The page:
Cover Image

PAPERBACK
$59.75



View/Hide Left Panel

PART IX
Response to the Institute of Medicine Report Recommendations



The National Academies | 500 Fifth St. N.W. | Washington, D.C. 20001
Copyright © National Academy of Sciences. All rights reserved.
Terms of Use and Privacy Statement



Below are the first 10 and last 10 pages of uncorrected machine-read text (when available) of this chapter, followed by the top 30 algorithmically extracted key phrases from the chapter as a whole.
Intended to provide our own search engines and external engines with highly rich, chapter-representative searchable text on the opening pages of each chapter. Because it is UNCORRECTED material, please consider the following text as a useful but insufficient proxy for the authoritative book pages.

Do not use for reproduction, copying, pasting, or reading; exclusively for search engines.

OCR for page 151
Medicare: New Directions in Quality Assurance PART IX Response to the Institute of Medicine Report Recommendations

OCR for page 151
Medicare: New Directions in Quality Assurance This page in the original is blank.

OCR for page 151
Medicare: New Directions in Quality Assurance Response to the Institute of Medicine Report Recommendations: Introduction Molla S. Donaldson, Jo Harris-Wehling, and Kathleen N. Lohr Throughout the conference, health care policymakers, and observers of health policy, commented on the recommendations presented in the Institute of Medicine (IOM, 1990) report. This part brings together the papers given by two legislators, Senator David F. Durenberger and Representative J. Roy Rowland; a physician, Arnold S. Relman; two administration spokespersons, Linda K. Demlo of the Agency for Health Care Policy and Research (AHCPR) and Thomas G. Morford of the Health Care Financing Administration (HCFA); and a representative of the Medicare Peer Review Organizations (PROs), William H. Moncrief, Jr. From his vantage point on the Finance Committee, the Labor and Human Resources Committee, and the Environment Committee, Senator Durenberger responds to the IOM report and its recommendations in the context he views as a fragmented national health care policy, with particular attention to health insurance reform. Congressman Rowland, who serves on a number of health-related committees including the Energy and Commerce Committee, the Veteran's Affairs Committee, and the Select Committee on Children, Youth and Families, has offered a wide range of legislation ranging from drug abuse to the environment, transportation, economic development, disabled veterans, and health care. As one of two physicians in the House of Representatives he brings the special perspective of both a lawmaker and a family physician who practiced in middle Georgia for 28 years and who is acutely aware of the current climate of medical practice. Dr. Relman, who provides a physician's response to the IOM report, is the editor-in-chief of The New England Journal of Medicine. He has been an outspoken observer of the American health care system and has commented widely on the effects of regulation and financial matters on professionals. Dr. Demlo is the Director of the Office of Program Development at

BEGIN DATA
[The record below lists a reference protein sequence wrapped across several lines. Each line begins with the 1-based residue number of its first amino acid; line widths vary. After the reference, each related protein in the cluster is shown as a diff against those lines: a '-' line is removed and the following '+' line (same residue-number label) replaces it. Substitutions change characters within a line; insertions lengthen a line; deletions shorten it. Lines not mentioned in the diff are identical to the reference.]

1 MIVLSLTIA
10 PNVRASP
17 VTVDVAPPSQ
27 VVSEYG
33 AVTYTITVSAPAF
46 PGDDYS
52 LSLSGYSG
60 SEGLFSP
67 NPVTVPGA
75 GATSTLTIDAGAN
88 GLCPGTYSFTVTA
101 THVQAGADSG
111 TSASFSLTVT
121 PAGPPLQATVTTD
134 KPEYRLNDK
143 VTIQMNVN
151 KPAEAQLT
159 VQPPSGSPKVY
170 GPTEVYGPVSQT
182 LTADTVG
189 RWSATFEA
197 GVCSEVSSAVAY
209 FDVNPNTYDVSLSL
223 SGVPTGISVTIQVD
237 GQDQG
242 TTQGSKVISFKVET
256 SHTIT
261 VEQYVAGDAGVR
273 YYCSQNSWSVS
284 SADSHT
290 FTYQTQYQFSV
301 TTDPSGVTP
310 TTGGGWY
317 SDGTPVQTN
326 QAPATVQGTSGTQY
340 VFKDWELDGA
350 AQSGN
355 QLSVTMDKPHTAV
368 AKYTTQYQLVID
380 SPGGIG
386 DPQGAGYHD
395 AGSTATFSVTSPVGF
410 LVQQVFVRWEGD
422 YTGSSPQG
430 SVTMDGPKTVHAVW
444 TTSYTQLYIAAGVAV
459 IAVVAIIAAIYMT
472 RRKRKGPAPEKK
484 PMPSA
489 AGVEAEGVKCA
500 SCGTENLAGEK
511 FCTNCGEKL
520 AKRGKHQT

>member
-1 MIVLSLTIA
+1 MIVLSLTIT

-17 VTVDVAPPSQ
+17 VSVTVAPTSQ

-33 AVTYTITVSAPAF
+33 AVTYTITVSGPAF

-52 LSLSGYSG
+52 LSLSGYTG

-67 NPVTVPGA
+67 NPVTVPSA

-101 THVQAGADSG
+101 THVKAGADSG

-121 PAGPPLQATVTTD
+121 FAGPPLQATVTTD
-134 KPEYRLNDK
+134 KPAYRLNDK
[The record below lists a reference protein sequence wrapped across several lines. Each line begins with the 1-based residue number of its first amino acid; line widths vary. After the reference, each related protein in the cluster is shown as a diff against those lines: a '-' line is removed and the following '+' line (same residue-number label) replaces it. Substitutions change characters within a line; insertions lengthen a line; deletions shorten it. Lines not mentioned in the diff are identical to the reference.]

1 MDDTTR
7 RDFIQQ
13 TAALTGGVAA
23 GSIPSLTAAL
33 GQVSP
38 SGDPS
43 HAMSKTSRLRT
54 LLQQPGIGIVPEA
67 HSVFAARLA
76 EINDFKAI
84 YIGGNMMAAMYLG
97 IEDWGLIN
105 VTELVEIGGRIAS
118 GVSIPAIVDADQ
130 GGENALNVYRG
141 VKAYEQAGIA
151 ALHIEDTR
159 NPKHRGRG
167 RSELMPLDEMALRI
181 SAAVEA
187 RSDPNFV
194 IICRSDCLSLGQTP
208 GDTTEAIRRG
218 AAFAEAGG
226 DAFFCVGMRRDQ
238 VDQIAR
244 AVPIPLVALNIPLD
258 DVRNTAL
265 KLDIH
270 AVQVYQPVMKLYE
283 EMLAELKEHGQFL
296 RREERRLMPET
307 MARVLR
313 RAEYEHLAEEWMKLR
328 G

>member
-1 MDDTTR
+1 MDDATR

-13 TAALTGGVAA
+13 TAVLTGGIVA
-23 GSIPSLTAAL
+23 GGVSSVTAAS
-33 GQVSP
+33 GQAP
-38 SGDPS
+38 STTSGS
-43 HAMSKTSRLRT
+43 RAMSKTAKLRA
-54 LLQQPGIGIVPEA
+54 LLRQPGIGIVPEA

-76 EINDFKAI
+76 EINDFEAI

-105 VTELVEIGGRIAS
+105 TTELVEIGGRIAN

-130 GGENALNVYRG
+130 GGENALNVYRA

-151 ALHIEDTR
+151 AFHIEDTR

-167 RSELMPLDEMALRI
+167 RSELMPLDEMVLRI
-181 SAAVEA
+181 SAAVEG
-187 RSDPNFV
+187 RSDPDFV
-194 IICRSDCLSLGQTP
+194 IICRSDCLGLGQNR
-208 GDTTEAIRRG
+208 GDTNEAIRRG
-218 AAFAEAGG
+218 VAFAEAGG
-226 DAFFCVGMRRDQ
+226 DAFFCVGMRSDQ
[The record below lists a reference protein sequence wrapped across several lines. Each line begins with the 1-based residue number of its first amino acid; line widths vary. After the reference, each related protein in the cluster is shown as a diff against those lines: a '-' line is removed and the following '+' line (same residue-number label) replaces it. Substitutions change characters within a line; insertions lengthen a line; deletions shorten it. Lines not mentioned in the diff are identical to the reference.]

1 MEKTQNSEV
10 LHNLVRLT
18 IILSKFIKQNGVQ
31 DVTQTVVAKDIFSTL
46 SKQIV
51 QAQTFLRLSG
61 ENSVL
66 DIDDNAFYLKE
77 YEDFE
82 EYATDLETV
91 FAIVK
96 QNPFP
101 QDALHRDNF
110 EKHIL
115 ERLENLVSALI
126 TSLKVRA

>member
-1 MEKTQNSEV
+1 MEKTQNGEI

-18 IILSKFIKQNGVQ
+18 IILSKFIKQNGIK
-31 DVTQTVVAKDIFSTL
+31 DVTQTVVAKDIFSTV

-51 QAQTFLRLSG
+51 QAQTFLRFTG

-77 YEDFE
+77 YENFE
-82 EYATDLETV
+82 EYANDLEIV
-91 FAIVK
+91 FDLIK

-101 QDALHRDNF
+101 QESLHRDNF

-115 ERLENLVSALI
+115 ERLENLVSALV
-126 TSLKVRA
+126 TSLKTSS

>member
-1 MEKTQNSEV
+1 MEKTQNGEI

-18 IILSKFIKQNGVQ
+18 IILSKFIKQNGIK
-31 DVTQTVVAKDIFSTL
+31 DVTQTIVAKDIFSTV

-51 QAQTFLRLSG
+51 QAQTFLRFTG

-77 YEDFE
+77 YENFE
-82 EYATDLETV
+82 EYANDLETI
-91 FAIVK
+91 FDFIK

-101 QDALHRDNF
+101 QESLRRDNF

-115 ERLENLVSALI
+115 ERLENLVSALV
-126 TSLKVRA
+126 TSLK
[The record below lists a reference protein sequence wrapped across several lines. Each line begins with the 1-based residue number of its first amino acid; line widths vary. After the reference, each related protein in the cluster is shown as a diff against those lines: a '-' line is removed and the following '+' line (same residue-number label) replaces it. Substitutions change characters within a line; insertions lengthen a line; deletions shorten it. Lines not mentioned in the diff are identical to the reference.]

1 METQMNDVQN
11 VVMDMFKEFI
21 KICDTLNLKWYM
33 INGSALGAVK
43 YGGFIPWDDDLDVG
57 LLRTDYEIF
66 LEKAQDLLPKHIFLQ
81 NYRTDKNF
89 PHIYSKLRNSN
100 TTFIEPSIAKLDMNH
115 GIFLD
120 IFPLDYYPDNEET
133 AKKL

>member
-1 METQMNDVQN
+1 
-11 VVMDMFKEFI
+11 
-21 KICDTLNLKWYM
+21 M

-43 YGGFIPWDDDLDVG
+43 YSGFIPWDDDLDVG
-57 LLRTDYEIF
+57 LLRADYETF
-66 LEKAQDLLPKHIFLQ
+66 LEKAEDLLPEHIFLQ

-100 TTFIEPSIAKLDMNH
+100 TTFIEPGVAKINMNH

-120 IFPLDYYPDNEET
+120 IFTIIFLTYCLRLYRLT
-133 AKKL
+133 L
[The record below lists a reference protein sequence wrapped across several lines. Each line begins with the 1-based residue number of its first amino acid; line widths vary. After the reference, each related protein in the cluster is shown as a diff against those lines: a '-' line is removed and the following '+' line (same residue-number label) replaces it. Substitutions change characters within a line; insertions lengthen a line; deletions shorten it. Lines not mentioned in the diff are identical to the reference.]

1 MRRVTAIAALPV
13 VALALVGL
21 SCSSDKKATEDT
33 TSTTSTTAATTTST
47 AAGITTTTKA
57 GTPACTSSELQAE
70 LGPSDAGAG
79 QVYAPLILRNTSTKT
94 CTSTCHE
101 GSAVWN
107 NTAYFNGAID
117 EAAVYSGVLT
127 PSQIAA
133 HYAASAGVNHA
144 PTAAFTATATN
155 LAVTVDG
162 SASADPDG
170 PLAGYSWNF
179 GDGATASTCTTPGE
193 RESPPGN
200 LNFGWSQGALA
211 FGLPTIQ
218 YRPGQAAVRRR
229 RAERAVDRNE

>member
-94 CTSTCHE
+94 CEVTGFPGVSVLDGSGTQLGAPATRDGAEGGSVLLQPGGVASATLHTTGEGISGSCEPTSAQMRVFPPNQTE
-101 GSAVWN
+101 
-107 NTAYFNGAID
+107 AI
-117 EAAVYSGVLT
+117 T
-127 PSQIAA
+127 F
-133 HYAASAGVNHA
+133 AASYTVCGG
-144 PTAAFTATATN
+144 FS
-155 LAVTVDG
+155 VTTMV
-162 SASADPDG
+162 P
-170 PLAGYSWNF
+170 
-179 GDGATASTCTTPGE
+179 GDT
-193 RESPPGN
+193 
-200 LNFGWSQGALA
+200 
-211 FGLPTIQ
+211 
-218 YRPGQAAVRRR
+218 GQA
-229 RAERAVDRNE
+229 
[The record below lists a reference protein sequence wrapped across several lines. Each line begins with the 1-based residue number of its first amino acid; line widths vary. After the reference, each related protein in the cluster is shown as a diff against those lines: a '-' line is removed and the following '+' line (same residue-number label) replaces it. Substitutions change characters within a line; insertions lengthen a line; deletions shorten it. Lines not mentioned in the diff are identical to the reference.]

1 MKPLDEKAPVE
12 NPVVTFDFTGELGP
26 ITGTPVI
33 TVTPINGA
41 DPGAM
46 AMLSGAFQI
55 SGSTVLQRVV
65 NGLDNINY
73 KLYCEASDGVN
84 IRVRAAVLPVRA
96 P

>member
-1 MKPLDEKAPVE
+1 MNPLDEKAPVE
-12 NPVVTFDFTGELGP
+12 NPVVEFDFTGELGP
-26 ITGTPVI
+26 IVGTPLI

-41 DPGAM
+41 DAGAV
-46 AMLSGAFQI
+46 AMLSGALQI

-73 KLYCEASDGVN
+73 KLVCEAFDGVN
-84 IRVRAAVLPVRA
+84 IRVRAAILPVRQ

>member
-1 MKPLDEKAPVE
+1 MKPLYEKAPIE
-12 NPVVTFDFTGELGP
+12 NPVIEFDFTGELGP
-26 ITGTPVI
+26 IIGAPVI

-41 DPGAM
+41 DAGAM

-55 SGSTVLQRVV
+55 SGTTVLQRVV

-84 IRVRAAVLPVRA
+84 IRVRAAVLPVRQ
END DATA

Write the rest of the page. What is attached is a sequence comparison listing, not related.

OCR for page 151
Medicare: New Directions in Quality Assurance AHCPR, an agency that was created in November 1989. She provides an overview of the plans of the new agency and how they correspond with the IOM report's broad recommendations concerning basic, applied, and diffusion of research. Mr. Morford, Director of HCFA's Health Standards and Quality Bureau and an experienced federal bureaucrat, gives the response for the agency that is presumptively most affected by the IOM report. He focuses on new directions of the PRO program as they reflect recommendations and implications of the IOM report. Dr. Moncrief is President and Medical Director of California Medical Review, Inc. (the California PRO) and President of the American Medical Peer Review Organization; before holding these posts he had a long career in the practice of surgery. His authoritative view of the reaction of the PRO community reflects support for the "new directions" proposed in the IOM report, but it also stresses the continuing need for individual record review and for retaining sanctions in cases where they are needed. REFERENCES Institute of Medicine. Medicare: A Strategy for Quality Assurance. Volumes I and II. Lohr, K.N., ed. Washington, D.C.: National Academy Press, 1990.